|Thoughts About Summer Annual Grasses|
By Don Ball
Drought conditions in Alabama this year have put many livestock producers in a bad position. Pastures have been grazed short and we are off to a poor start with hay production. Not surprisingly, many producers are thinking about planting some acreage of a summer annual grass such as pearl millet, sudangrass or a sorghum-sudangrass hybrid. These species have the potential to make a substantial amount of good quality forage growth in a short period of time, but one should to be aware of the problems or potential problems associated with these species as well.
Planting into an extremely dry seedbed is very risky business. A light rain may cause the seed to germinate, after which seedlings quickly die due to lack of moisture to sustain them. April or May is the best planting time as this allows a long growing season and multiple cuttings. However, if moisture is readily available (a big "if"), sorghum-sudangrass hybrids or sudangrass can be planted as late as early August and still make enough forage growth for one hay cutting or grazedown. (Browntop millet can also be planted in August, but is a relatively low yielder even if soil moisture is good.) Pearl millet should be planted by early July. Summer annual grasses are always more expensive to grow than perennial grasses and the lower production associated with late plantings makes the cost even greater than usual.
Summer annual grasses require fairly high levels of management for good results, with fertility being one important consideration. Phosphorous, potassium and lime should be applied to the area to be planted according to soil test recommendations. Nitrogen (N) should be applied at the rate of 60 pounds/acre at, or soon after, planting time. Additional applications of 60 pounds of N/acre should be made after each cutting or graze-down up to September 1.
Grazing should be initiated for various major summer annual grasses when they have reached the following heights: pearl millet 18-24", sudangrass 18-24" and sorghum-sudangrass hybrids 22-30". If the growth is too tall when grazing is begun, the animals will selectively graze and will waste and trample much of the forage. The plants should not be grazed lower than 6-8". If a field is not grazed uniformly, it should be mowed to a 6-8" stubble height.
Continuous grazing (keeping livestock on the area all the time) is not a good method to use with summer annual grasses. One-third to one-half more acreage is required with this system to obtain the same benefit as areas where other grazing systems are used. Rotational grazing (rotating animals from one area to another every 7 to 10 days), strip grazing (allowing animals access to a small strip of pasture by use of an electric fence), or limit grazing (allowing animals access for only a few hours in any given day) are much more efficient and economical.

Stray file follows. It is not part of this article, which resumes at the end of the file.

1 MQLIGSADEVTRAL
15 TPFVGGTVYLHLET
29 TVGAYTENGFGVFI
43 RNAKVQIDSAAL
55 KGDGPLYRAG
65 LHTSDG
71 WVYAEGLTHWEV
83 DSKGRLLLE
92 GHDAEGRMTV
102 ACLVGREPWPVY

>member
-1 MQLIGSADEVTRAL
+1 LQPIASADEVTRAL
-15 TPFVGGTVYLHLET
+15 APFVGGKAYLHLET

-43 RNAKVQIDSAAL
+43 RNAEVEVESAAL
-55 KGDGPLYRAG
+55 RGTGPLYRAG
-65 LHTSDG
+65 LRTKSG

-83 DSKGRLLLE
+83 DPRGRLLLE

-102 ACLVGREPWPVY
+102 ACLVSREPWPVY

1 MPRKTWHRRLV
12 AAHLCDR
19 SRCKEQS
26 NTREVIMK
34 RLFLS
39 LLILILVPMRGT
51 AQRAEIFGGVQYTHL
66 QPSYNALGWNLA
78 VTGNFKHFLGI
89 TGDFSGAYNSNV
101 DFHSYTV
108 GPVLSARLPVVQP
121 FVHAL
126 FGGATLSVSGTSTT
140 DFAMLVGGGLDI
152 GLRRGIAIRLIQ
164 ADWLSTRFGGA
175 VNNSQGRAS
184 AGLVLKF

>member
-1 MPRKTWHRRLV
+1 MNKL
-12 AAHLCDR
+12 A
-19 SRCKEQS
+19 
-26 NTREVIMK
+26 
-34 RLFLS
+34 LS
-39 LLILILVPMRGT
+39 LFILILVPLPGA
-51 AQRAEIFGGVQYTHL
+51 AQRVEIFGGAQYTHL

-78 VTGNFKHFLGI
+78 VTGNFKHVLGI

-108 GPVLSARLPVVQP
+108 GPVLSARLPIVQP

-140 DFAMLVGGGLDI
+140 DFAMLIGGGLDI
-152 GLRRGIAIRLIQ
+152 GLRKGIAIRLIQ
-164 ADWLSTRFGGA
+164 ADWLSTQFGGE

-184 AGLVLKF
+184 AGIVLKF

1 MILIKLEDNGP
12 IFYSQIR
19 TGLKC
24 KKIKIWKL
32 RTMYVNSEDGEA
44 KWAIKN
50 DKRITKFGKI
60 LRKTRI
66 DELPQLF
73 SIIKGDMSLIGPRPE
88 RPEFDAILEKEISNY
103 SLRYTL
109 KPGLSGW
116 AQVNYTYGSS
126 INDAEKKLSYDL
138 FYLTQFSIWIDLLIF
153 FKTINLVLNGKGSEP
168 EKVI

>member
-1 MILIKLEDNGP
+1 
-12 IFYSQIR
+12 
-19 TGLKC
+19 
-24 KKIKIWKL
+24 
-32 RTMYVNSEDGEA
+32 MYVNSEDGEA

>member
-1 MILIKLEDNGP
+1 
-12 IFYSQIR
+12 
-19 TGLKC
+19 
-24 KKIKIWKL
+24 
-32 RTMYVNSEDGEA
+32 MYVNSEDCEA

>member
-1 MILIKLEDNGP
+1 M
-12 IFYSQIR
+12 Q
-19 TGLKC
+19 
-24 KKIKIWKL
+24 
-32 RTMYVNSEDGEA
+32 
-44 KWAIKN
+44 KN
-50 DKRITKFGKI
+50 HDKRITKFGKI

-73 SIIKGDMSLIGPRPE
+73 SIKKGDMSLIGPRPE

The summer annual grasses mentioned should normally be cut for hay when they reach a height of 30 to 40 inches. While waiting longer than this to cut for hay will increase yield, it will lower quality significantly. The summer annual grasses should never be allowed to mature past the boot stage (just before seedhead emergence). As with grazing, stubble of 6 to 8 inches should be left with each hay cutting. This high stubble height allows quicker regrowth and also holds cut forage off the ground, allowing faster drying and baling.
It is almost essential to use a hay conditioner when cutting summer annual grasses for hay. Otherwise, it may take 5 or 6 days for the large stems to lose enough moisture to permit baling. With the use of a conditioner, length of time from cutting to baling is usually about half what it would otherwise be. Even if baled in large round bales, hay of summer annual grasses should be put under shelter.
Two livestock disorders associated with summer annual grasses need to be mentioned. Toxic levels of nitrates are possible in summer annual grass forage, especially in hay. Unfortunately, nitrate levels degrade little with time, so hay can cause deaths months after having been baled. In addition, extremely young forage growth and/or extreme stress can result in dangerous levels of prussic acid in plants in the sorghum genus, which includes sudangrass and sorghum-sudangrass hybrids. The single most dangerous time with these species is immediately after a killing frost. Fortunately, prussic acid degrades with time and is not a danger once the forage has dried.
Don Ball is an Extension Forage Crop Agronomist with Auburn University.